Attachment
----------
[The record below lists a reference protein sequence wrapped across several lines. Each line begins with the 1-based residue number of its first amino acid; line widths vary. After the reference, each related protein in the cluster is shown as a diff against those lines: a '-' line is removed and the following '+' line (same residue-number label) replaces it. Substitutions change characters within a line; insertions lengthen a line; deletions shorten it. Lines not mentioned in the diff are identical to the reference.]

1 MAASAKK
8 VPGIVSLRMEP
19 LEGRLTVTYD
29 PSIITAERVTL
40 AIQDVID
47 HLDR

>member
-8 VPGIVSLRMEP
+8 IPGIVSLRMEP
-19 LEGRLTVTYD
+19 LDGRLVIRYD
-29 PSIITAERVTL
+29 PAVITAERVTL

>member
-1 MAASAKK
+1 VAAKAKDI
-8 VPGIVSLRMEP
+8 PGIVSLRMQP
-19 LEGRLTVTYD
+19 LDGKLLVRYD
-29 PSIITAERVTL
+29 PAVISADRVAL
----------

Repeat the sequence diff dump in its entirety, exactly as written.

[The record below lists a reference protein sequence wrapped across several lines. Each line begins with the 1-based residue number of its first amino acid; line widths vary. After the reference, each related protein in the cluster is shown as a diff against those lines: a '-' line is removed and the following '+' line (same residue-number label) replaces it. Substitutions change characters within a line; insertions lengthen a line; deletions shorten it. Lines not mentioned in the diff are identical to the reference.]

1 MAASAKK
8 VPGIVSLRMEP
19 LEGRLTVTYD
29 PSIITAERVTL
40 AIQDVID
47 HLDR

>member
-8 VPGIVSLRMEP
+8 IPGIVSLRMEP
-19 LEGRLTVTYD
+19 LDGRLVIRYD
-29 PSIITAERVTL
+29 PAVITAERVTL

>member
-1 MAASAKK
+1 VAAKAKDI
-8 VPGIVSLRMEP
+8 PGIVSLRMQP
-19 LEGRLTVTYD
+19 LDGKLLVRYD
-29 PSIITAERVTL
+29 PAVISADRVAL